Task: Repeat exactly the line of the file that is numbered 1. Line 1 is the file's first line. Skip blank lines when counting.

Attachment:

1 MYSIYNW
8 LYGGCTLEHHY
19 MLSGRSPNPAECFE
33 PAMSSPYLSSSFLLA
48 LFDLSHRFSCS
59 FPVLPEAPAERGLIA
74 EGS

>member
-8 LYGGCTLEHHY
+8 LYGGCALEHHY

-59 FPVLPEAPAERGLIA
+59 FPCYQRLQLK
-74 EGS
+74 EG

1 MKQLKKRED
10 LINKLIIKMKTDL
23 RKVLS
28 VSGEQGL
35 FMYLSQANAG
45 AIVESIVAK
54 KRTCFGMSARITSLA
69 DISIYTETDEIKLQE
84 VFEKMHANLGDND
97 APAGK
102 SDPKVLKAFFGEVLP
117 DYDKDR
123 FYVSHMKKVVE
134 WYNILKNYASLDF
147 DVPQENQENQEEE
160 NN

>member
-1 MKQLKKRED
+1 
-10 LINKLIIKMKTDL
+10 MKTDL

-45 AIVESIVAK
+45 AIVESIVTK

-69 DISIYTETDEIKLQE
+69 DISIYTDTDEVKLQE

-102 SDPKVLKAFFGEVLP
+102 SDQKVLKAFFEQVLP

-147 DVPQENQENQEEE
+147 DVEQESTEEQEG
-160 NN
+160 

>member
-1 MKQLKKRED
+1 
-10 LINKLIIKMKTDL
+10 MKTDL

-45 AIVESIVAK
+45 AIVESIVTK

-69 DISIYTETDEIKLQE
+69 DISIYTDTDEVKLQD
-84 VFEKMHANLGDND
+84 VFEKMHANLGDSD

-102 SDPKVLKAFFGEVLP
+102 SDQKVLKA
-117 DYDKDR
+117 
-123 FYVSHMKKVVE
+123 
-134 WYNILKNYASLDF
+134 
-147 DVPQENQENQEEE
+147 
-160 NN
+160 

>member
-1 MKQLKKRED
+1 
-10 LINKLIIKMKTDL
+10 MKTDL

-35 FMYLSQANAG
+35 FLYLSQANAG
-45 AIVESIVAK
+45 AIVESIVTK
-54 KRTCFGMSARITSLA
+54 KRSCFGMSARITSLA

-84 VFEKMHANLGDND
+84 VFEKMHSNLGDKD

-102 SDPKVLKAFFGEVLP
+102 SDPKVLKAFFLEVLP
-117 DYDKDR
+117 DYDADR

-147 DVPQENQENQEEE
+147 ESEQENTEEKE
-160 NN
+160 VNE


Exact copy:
1 MYSIYNW